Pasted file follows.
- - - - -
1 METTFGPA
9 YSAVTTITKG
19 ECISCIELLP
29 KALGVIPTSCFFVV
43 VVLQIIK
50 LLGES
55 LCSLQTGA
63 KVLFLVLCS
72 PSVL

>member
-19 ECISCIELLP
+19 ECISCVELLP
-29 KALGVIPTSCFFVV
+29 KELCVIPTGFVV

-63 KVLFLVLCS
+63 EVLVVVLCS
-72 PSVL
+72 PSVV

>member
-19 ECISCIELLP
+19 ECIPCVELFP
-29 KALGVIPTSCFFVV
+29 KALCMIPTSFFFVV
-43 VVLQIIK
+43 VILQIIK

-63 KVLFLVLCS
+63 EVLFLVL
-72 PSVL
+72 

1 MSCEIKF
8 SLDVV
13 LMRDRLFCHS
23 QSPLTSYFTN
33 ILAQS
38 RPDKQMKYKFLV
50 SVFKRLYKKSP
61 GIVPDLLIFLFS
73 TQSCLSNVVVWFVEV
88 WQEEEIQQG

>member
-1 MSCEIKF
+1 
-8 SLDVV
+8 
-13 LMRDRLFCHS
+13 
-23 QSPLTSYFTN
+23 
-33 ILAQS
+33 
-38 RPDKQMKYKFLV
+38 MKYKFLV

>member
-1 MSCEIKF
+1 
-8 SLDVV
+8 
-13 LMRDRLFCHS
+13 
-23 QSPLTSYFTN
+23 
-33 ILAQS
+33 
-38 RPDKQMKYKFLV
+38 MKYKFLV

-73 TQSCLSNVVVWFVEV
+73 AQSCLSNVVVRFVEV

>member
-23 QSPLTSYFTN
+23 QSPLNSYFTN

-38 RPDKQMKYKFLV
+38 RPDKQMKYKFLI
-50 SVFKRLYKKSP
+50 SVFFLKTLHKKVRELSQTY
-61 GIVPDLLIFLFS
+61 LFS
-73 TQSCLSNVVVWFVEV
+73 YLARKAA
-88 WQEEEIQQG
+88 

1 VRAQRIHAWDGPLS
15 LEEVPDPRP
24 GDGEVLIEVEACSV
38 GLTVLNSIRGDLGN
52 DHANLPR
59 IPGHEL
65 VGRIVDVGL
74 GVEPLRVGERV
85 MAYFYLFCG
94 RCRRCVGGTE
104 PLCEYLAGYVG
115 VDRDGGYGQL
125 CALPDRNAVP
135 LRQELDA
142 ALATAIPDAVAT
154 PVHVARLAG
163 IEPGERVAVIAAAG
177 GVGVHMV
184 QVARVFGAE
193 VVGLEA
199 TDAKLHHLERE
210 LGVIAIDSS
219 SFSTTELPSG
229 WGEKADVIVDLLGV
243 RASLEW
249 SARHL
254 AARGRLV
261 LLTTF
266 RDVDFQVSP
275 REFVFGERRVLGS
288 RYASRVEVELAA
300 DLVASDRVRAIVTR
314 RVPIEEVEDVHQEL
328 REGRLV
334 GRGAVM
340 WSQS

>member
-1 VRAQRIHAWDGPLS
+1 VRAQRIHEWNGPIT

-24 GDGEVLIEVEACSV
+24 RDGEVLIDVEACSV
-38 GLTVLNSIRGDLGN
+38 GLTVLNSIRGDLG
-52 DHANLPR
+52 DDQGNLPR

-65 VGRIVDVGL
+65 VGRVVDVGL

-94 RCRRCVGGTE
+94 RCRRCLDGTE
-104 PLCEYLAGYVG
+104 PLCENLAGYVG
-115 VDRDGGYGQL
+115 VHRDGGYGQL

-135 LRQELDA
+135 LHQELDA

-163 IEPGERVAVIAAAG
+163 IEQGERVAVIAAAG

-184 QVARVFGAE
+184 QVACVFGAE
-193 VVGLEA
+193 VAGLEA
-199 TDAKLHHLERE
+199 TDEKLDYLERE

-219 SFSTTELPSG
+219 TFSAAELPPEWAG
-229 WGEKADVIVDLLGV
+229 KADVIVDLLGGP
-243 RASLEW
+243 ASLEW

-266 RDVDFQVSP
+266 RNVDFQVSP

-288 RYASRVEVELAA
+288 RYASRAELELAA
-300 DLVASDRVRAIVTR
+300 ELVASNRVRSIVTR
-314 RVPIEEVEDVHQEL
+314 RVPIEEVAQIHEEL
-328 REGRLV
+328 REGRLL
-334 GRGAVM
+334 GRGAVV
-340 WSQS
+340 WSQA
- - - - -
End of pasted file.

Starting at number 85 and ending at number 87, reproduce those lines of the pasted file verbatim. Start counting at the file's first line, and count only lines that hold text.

52 DHANLPR
59 IPGHEL
65 VGRIVDVGL